INTERSTITIAL FIBROSIS IN CHRONIC RENAL ALLOGRAFT DYSFUNCTION: A CONSEQUENCE OF TRANSDIFFERENTIATION OF TUBULAR EPITHELIUM TO A MYOFIBROBLAST PHENOTYPE?

 

Helen Robertson and John A Kirby

Applied Immunobiology Group, University of Newcastle, Newcastle upon Tyne NE2 4HH, U.K.

 

Background: The fibro-proliferative process responsible for graft failure is initiated by acute rejection during the first weeks after transplantation. However, the link between acute and chronic injury is not understood. We have reported the development of a population of CD103+ T cells in renal tubules during episodes of acute rejection that is maintained within the graft by locally produced IL-15. The primary lesion responsible for chronic graft dysfunction is tubulointerstital fibrosis associated with the loss of nephrons. Proliferating interstitial fibroblasts constitute the major effector cell-type responsible for fibrosis. In the mouse, the majority of these cells are generated from damaged and cytokine-stimulated tubular epithelial cells (TEC) by epithelial to mesenchymal transdifferentiation (EMT). Demonstration of the induction of fibroblast specific protein 1 (FSP1) within damaged tubules in vivo allows definitive visualisation of EMT. Importantly, expression of the human homologue of FSP1, S100A4, has not been investigated in the context of chronic renal allograft dysfunction. TGFb is thought to play a crucial role in the induction of EMT within the kidney. We have shown that the activity of this growth factor is increased within the kidney during both acute rejection and chronic graft dysfunction. The current study was designed to investigate the contribution of intratubular T cells to post transplant EMT.

 

Methods: Renal transplant biopsies were immunohistochemically labelled to detect S100A4, CD8, aSMA and MIB-1 and analysed using a Leica imaging system with QWin software. Primary renal cortical epithelial cells (RCC) were cultured with TGFb or co-cultured with the CD103+ T cell line MOLT 16; immunofluorescence labelling to detect S100A4, cytokeratin, E-cadherin and aSMA was analysed using scanning laser confocal microscopy.

 

Results: S100A4 positive tubular epithelial cells (TEC) were detected at an early stage after transplantation during episodes of graft dysfunction (acute rejection) and when the graft was in the recovery phase (post-acute rejection). S100A4 was differentially expressed in individual TEC which showed evidence of loss of orientation and migration into the surrounding interstitium. S100A4 was highly expressed in tubules within inflammatory foci infiltrated by CD8+ T cells. aSMA was rarely detected in tubules but identified activated myofibroblasts in the interstitium. The majority of TEC were strongly S100A4 positive in developing interstitial lesions and showed proliferative activity in the tubules. At the periphery of established fibrotic lesions, remnant tubules expressed S100A4 as did fibroblast-like cells within the lesion itself; CD8+ T cells were prominent within remnant tubules. RCC acquired a bi-polar morphology and expressed S100A4 but not aSMA following culture with TGFb for 72 hours. MOLT 16 T cells adhered to RCC, which also became elongated and expressed S100A4 within 72 hours; cytokeratin and E-cadherin were down-regulated. RCC cultured in medium alone did not express S100A4.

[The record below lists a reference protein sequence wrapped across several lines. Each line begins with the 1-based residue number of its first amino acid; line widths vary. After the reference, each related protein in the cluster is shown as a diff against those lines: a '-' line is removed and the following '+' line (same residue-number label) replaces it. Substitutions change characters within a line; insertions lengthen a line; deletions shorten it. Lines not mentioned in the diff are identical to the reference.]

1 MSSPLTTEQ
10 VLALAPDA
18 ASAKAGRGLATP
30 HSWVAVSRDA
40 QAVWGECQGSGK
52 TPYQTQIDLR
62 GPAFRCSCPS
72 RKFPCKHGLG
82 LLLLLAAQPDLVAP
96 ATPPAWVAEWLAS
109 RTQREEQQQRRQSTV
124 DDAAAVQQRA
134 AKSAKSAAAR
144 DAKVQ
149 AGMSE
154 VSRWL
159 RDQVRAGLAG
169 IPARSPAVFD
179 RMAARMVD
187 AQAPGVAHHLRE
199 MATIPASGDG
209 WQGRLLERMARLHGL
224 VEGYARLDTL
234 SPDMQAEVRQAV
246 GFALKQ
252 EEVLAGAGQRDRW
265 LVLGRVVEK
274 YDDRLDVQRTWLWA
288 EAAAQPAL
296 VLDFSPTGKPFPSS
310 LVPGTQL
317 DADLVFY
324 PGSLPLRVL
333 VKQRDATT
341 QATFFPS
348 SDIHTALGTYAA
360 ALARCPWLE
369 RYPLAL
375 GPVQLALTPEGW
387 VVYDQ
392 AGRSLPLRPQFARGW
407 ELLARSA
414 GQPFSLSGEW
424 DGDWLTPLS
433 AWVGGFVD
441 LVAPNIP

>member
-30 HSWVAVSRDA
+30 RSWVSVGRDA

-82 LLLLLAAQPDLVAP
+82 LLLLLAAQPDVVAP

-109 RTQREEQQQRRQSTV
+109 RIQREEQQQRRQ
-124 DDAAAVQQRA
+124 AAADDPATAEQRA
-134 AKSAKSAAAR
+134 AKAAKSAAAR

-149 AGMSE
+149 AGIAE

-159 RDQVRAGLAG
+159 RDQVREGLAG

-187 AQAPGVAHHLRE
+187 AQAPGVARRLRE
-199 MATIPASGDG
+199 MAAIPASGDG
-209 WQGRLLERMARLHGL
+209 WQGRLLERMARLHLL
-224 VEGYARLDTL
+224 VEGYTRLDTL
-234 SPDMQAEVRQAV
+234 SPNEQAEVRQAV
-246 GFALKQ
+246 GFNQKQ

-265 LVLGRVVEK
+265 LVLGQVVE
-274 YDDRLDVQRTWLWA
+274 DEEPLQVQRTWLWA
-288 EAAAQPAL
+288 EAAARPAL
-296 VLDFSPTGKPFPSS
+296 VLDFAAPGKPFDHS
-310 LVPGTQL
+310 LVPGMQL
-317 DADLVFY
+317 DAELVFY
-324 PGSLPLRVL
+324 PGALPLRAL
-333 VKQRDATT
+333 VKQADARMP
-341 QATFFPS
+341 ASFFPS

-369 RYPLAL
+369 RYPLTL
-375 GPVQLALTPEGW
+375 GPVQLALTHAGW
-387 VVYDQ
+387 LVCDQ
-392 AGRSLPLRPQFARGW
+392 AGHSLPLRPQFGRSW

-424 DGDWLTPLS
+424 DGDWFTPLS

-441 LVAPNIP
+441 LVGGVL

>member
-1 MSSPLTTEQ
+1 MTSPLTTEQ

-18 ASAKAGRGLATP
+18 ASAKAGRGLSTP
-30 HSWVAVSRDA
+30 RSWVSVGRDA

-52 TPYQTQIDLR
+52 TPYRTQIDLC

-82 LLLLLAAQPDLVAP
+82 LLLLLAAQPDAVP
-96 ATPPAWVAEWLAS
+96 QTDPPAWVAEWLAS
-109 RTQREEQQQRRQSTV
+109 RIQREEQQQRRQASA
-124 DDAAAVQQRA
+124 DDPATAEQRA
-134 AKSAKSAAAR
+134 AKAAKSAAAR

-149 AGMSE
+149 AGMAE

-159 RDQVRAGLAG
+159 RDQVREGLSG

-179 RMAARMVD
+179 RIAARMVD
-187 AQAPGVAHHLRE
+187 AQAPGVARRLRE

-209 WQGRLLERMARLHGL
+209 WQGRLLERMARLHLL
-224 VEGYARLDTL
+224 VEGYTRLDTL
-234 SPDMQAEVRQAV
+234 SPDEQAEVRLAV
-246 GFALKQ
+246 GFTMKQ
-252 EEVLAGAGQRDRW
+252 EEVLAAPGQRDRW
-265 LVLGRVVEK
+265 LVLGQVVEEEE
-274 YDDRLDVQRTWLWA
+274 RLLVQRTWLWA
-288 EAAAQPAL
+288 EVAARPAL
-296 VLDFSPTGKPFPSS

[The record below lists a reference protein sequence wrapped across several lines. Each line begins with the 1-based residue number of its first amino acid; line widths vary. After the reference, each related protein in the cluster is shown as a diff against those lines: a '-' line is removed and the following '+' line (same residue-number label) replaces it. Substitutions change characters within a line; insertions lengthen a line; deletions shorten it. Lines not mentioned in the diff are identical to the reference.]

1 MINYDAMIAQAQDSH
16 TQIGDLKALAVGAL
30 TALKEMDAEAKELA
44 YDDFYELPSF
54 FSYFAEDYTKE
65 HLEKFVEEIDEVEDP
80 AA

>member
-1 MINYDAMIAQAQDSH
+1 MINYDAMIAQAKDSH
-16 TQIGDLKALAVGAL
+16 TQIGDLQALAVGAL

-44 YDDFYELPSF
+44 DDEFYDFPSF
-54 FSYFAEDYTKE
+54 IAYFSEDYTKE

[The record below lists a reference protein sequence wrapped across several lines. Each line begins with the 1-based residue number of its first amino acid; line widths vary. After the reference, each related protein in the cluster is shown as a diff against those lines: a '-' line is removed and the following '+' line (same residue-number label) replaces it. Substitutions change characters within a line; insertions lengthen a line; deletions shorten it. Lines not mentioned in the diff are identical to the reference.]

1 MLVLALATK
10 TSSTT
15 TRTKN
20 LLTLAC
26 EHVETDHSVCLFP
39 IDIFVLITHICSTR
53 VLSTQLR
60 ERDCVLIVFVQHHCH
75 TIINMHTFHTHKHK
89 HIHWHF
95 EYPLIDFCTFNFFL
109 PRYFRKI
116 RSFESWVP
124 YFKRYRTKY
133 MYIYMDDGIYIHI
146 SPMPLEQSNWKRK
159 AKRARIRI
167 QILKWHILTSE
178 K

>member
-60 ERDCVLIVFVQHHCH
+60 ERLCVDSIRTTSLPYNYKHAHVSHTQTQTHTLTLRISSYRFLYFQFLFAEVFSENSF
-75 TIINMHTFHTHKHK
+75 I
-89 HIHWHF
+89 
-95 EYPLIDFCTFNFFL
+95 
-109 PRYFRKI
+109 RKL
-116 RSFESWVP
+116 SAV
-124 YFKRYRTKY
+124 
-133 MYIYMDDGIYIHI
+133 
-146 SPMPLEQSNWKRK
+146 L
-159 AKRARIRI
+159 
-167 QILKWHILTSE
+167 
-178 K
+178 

Conclusions: S100A4 expression is an important early indicator of TEC transition to a mesenchymal phenotype. After transplantation, long-lived allospecific CD103+ T cells within the tubules generate a microenvironment which stimulates TEC to transdifferentiate to proliferative S100A4-expressing fibroblasts and to migrate into the interstitium. Clearance of intratubular T cells after any episode of acute rejection could prevent EMT and progression to chronic tubulointerstitial fibrosis.


INTERSTITIAL FIBROSIS IN CHRONIC RENAL ALLOGRAFT DYSFUNCTION :

A CONSEQUENCE OF TRANSDIFFERENTIATION OF TUBULAR EPITHELIUM TO A

MYOFIBROBLAST PHENOTYPE?

 

Helen Robertson and John A Kirby

 

Contact:

Professor John A. Kirby

School of Surgical and Reproductive Sciences, Surgery

The Medical School

University of Newcastle

Framlington Place

Newcastle upon Tyne

NE2 4HH

 

E-mail: J.A.Kirby@ncl.ac.uk

 

Telephone:        +44 191 222 7158

 

Fax:                  +44 191 222 8514